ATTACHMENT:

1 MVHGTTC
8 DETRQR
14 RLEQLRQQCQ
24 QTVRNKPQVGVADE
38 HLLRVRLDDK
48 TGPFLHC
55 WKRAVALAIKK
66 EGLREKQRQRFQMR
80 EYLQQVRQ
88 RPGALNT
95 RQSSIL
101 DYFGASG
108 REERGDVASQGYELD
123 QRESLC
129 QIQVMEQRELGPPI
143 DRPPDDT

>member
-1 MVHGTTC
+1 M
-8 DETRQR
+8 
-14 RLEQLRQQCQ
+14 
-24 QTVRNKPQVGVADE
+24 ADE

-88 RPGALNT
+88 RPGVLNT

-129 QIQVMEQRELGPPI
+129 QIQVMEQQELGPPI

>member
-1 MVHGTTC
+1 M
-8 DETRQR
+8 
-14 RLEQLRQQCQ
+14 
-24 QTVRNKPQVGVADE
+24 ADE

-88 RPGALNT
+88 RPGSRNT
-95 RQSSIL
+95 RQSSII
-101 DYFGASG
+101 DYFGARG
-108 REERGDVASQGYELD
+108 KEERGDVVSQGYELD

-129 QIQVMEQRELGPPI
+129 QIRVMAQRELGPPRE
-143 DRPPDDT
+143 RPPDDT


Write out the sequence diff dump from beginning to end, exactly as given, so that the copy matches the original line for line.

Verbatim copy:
1 MVHGTTC
8 DETRQR
14 RLEQLRQQCQ
24 QTVRNKPQVGVADE
38 HLLRVRLDDK
48 TGPFLHC
55 WKRAVALAIKK
66 EGLREKQRQRFQMR
80 EYLQQVRQ
88 RPGALNT
95 RQSSIL
101 DYFGASG
108 REERGDVASQGYELD
123 QRESLC
129 QIQVMEQRELGPPI
143 DRPPDDT

>member
-1 MVHGTTC
+1 M
-8 DETRQR
+8 
-14 RLEQLRQQCQ
+14 
-24 QTVRNKPQVGVADE
+24 ADE

-88 RPGALNT
+88 RPGVLNT

-129 QIQVMEQRELGPPI
+129 QIQVMEQQELGPPI

>member
-1 MVHGTTC
+1 M
-8 DETRQR
+8 
-14 RLEQLRQQCQ
+14 
-24 QTVRNKPQVGVADE
+24 ADE

-88 RPGALNT
+88 RPGSRNT
-95 RQSSIL
+95 RQSSII
-101 DYFGASG
+101 DYFGARG
-108 REERGDVASQGYELD
+108 KEERGDVVSQGYELD

-129 QIQVMEQRELGPPI
+129 QIRVMAQRELGPPRE
-143 DRPPDDT
+143 RPPDDT